A Late Bargaining Chip and Other Capitol Thoughts

Joel Fox

Editor and Co-Publisher of Fox and Hounds Daily


History is not on the side of Assembly Republicans who want to put a constitutional amendment on the ballot to protect the two-thirds vote for special taxes following the California Supreme Court case announced this week that may have eviscerated that taxpayer protection. Too bad for outgoing minority leader Chad Mayes that the court case didn’t come down a week or so earlier.

The Republicans are trying to buttress Proposition 218 taxpayer protections, which voters passed in 1996. The court decided the Proposition 218 tax limitations applied to local governments but not to citizen initiatives.

But it would be interesting to contemplate had the court ruling come down a couple of weeks earlier what Governor Brown and the Democratic legislative leaders would have done if the constitutional amendment proposed yesterday by Mayes and others was the bargaining chip to get Republican votes for the cap-and-trade extension instead of the measure to allow for a two-thirds vote—there’s that number again—on cap-and-trade spending years from now. It might have saved Chad Mayes’ leadership post.

The Proposition 218 ballot measure came about only after a number of frustrating attempts to have the legislature deal with the benefit assessment law. Taxpayers were suffering from an expansion of the use of that law to collect a form of property taxes without an honest mechanism to resist. The legislature opposed any proposals to lift the taxpayers’ burden.

The thinking of the legislative majority on taxpayer voting protections hasn’t changed much in the past 20 years meaning huge hurdles for the proposed constitutional amendment.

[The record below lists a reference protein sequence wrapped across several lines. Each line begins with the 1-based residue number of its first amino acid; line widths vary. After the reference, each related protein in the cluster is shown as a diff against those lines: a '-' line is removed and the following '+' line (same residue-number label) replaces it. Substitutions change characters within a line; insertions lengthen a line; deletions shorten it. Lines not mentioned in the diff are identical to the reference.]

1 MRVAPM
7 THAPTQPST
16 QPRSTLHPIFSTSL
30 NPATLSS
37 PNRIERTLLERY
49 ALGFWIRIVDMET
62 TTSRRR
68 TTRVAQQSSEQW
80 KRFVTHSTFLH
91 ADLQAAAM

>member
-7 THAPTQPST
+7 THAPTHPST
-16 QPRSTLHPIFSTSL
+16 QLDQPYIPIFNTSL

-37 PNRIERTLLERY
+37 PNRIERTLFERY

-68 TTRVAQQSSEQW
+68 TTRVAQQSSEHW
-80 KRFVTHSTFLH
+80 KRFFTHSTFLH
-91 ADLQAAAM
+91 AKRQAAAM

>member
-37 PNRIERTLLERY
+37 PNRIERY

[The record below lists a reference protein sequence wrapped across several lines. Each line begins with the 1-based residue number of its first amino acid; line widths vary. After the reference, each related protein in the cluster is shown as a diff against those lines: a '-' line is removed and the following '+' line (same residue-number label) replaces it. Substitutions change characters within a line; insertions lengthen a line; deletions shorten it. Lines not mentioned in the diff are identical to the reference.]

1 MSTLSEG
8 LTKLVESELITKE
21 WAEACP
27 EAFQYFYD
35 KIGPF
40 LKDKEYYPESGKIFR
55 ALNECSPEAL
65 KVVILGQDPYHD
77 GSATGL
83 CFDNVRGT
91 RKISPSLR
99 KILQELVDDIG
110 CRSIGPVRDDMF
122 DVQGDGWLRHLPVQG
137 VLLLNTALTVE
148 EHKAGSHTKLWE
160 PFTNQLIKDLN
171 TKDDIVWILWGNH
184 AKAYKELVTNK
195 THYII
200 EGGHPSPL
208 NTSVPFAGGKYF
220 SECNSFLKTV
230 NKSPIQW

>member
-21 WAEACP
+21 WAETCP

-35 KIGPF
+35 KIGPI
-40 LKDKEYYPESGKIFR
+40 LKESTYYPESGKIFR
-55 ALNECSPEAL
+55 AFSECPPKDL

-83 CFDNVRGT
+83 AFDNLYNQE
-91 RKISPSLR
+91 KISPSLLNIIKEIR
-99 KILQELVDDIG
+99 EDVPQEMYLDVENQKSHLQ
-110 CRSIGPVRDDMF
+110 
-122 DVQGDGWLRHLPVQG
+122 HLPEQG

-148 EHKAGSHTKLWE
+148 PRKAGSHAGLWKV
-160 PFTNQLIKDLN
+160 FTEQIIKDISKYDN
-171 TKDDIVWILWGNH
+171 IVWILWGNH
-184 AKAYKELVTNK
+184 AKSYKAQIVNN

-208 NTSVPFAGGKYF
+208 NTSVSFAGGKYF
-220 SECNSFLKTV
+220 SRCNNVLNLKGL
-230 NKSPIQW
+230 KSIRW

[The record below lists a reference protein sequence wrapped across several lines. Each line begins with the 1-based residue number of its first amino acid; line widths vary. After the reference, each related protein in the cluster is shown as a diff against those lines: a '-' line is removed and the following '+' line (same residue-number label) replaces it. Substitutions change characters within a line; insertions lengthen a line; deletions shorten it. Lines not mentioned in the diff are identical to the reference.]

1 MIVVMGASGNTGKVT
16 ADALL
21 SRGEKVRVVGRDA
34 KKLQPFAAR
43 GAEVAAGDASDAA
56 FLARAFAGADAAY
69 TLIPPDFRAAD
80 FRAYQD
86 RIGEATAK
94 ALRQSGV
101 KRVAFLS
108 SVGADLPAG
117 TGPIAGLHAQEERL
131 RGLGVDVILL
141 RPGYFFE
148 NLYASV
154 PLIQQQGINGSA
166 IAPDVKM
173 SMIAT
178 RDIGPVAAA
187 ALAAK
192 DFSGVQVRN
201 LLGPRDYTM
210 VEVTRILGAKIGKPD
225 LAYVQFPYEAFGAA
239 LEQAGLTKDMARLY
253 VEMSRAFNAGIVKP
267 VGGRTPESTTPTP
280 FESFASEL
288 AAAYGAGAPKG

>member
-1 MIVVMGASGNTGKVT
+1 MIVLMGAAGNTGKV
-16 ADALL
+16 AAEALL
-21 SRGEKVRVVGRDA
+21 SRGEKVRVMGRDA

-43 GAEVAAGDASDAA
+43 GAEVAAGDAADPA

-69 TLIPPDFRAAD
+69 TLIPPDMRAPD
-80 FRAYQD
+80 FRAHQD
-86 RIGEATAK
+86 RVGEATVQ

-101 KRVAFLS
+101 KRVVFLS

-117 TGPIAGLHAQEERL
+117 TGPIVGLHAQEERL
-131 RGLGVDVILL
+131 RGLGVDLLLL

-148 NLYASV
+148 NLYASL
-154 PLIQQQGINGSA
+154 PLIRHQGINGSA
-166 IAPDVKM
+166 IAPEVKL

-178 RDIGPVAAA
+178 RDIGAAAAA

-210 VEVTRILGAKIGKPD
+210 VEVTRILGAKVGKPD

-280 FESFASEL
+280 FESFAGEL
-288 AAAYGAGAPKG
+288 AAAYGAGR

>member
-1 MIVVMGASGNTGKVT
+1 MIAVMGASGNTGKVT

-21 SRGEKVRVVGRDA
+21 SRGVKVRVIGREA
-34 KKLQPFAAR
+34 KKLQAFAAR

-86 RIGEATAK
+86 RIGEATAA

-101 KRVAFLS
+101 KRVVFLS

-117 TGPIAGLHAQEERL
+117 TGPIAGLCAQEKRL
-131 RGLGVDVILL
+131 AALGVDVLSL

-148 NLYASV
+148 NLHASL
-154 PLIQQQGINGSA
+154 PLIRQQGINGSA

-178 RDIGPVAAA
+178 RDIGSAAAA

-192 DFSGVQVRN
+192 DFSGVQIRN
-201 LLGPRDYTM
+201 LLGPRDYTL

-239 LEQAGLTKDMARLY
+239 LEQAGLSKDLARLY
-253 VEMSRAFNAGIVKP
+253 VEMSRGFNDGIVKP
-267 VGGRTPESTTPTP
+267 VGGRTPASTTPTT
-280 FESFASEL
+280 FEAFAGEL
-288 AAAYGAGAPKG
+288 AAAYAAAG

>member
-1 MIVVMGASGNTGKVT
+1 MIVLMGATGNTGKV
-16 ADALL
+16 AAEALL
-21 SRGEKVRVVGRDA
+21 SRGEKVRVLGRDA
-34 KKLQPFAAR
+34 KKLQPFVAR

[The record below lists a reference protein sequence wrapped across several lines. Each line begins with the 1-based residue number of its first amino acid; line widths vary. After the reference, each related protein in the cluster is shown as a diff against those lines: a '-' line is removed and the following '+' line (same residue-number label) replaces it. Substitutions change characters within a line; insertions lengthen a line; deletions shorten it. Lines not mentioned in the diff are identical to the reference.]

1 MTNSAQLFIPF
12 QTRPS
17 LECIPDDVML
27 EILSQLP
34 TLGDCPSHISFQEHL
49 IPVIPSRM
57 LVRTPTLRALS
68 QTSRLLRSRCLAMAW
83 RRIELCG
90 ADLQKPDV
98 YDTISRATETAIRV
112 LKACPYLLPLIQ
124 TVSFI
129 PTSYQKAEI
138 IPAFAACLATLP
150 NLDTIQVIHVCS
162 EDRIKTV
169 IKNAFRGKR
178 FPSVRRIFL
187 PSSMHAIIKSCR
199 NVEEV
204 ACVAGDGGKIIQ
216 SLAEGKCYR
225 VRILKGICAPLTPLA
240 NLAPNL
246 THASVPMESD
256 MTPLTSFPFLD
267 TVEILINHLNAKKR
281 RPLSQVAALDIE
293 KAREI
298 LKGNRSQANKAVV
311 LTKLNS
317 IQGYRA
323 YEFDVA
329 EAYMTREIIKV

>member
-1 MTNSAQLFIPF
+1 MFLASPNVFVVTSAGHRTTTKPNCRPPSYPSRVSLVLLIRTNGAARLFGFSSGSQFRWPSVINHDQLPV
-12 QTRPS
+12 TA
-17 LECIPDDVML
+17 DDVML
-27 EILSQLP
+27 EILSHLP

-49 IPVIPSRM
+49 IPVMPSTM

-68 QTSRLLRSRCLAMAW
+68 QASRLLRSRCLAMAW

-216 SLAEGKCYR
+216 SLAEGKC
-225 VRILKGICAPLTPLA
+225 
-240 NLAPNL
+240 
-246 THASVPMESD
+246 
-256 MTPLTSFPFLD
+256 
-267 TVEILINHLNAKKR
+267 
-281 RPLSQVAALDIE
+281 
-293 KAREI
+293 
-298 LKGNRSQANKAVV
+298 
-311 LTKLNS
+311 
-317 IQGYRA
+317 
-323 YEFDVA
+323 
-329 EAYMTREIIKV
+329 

Who’s Counting? Capitol Weekly presented its annual list of the 100 most powerful non-elected folks involved in state government and of the first 20 on the list, 6 were connected to labor unions with only 2 directly representing business. That’s as a good a yardstick as any on where the power is in the state’s capitol.

The Horse Race. The media is endlessly fascinated with political races and when discussing the hotly contested governor’s race, the temperature is turned up a notch. When Los Angeles mayor Eric Garcetti said he hasn’t ruled out a run for governor it became instant news. Stories then brought up other potential gubernatorial candidates who have not jumped into the race like environmentalist and hedge fund billionaire Tom Steyer and senate president pro-tem Kevin de Leon. I’m afraid I can’t add to the news. The last time I saw the senator I asked him if were running for governor or president. He was noncommittal—with a smile.

A Bad Bet. It would be news if a poll produced a result that was contrary to what the poll sponsor hoped for but such a poll wouldn’t become public. The new California Nurses Association poll reveals that Speaker Anthony Rendon may be in trouble in his own district because he temporarily derailed the single payer health care plan. Don’t buy stock in that idea. A bet on the L.A. Rams winning the Super Bowl would be safer.

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